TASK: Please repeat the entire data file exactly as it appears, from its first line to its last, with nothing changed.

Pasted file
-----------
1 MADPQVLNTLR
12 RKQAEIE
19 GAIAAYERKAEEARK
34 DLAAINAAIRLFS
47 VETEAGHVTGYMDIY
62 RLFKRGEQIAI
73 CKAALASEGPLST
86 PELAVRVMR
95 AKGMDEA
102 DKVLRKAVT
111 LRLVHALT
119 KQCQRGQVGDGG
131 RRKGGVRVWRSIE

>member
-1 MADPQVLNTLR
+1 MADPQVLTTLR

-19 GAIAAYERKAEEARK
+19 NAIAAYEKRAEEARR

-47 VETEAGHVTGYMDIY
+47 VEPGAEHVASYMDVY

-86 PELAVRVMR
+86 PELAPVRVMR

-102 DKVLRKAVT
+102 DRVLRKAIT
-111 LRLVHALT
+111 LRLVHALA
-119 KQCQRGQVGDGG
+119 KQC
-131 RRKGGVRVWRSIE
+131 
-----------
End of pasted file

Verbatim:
1 MADPQVLNTLR
12 RKQAEIE
19 GAIAAYERKAEEARK
34 DLAAINAAIRLFS
47 VETEAGHVTGYMDIY
62 RLFKRGEQIAI
73 CKAALASEGPLST
86 PELAVRVMR
95 AKGMDEA
102 DKVLRKAVT
111 LRLVHALT
119 KQCQRGQVGDGG
131 RRKGGVRVWRSIE

>member
-1 MADPQVLNTLR
+1 MADPQVLTTLR

-19 GAIAAYERKAEEARK
+19 NAIAAYEKRAEEARR

-47 VETEAGHVTGYMDIY
+47 VEPGAEHVASYMDVY

-86 PELAVRVMR
+86 PELAPVRVMR

-102 DKVLRKAVT
+102 DRVLRKAIT
-111 LRLVHALT
+111 LRLVHALA
-119 KQCQRGQVGDGG
+119 KQC
-131 RRKGGVRVWRSIE
+131 